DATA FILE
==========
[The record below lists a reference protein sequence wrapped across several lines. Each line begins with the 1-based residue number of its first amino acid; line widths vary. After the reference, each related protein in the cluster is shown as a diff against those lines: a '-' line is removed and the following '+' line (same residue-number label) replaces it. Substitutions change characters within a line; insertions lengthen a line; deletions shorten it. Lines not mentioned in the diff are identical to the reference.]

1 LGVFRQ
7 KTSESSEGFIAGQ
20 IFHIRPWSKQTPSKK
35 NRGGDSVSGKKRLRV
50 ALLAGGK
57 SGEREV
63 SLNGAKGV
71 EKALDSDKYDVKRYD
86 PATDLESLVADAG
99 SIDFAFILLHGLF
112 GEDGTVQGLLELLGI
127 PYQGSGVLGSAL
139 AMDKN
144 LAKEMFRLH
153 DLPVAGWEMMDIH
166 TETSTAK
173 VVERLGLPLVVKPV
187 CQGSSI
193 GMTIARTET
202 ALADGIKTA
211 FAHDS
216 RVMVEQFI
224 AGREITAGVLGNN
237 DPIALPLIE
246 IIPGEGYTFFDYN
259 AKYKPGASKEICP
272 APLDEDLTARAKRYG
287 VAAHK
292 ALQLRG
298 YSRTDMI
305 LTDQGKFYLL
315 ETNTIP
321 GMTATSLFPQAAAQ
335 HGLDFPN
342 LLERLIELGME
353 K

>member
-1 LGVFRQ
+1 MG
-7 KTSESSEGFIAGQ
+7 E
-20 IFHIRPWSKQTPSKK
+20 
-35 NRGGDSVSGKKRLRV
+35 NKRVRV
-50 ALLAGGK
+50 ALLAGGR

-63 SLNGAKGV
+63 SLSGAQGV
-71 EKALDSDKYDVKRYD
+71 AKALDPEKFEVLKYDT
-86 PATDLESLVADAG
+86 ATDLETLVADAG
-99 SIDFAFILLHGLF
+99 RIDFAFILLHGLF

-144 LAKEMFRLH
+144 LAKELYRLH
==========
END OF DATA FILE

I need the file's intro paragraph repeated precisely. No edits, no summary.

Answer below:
[The record below lists a reference protein sequence wrapped across several lines. Each line begins with the 1-based residue number of its first amino acid; line widths vary. After the reference, each related protein in the cluster is shown as a diff against those lines: a '-' line is removed and the following '+' line (same residue-number label) replaces it. Substitutions change characters within a line; insertions lengthen a line; deletions shorten it. Lines not mentioned in the diff are identical to the reference.]